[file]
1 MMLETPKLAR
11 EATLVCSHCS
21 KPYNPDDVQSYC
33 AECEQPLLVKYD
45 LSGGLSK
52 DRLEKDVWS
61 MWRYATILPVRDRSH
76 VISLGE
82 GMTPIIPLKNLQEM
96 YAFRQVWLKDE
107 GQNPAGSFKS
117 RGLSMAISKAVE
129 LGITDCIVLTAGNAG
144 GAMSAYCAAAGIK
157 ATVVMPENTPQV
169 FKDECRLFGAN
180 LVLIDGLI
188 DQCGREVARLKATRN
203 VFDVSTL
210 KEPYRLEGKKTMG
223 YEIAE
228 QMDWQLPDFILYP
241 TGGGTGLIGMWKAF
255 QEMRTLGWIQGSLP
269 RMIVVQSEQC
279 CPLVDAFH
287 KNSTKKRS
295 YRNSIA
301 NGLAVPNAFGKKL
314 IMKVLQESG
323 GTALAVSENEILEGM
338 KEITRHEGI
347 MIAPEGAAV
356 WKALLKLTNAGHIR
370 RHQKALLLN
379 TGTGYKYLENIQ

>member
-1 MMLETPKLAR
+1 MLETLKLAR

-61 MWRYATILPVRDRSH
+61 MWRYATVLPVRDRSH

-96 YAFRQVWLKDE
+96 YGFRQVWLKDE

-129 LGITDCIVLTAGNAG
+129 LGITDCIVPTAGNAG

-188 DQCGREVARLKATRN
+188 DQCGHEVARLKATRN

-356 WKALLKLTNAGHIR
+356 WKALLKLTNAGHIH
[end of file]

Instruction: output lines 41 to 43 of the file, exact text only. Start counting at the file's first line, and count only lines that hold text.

+61 MWRYATVLPVRDRSH

-96 YAFRQVWLKDE
+96 YGFRQVWLKDE